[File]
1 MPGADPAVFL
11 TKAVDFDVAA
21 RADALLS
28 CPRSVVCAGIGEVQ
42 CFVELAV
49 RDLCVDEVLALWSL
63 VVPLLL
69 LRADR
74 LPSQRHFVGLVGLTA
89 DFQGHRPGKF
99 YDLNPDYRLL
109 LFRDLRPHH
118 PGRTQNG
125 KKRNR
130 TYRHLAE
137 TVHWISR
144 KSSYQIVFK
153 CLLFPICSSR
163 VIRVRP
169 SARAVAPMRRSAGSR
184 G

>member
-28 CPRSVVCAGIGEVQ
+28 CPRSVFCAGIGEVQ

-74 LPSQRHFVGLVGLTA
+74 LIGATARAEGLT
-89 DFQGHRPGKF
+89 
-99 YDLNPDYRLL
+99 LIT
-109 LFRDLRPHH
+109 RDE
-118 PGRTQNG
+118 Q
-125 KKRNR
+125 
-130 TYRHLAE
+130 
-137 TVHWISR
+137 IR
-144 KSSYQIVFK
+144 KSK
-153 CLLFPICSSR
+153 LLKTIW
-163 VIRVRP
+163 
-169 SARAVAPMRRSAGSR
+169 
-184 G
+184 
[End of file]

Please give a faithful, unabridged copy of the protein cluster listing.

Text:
1 MPGADPAVFL
11 TKAVDFDVAA
21 RADALLS
28 CPRSVVCAGIGEVQ
42 CFVELAV
49 RDLCVDEVLALWSL
63 VVPLLL
69 LRADR
74 LPSQRHFVGLVGLTA
89 DFQGHRPGKF
99 YDLNPDYRLL
109 LFRDLRPHH
118 PGRTQNG
125 KKRNR
130 TYRHLAE
137 TVHWISR
144 KSSYQIVFK
153 CLLFPICSSR
163 VIRVRP
169 SARAVAPMRRSAGSR
184 G

>member
-28 CPRSVVCAGIGEVQ
+28 CPRSVFCAGIGEVQ

-74 LPSQRHFVGLVGLTA
+74 LIGATARAEGLT
-89 DFQGHRPGKF
+89 
-99 YDLNPDYRLL
+99 LIT
-109 LFRDLRPHH
+109 RDE
-118 PGRTQNG
+118 Q
-125 KKRNR
+125 
-130 TYRHLAE
+130 
-137 TVHWISR
+137 IR
-144 KSSYQIVFK
+144 KSK
-153 CLLFPICSSR
+153 LLKTIW
-163 VIRVRP
+163 
-169 SARAVAPMRRSAGSR
+169 
-184 G
+184 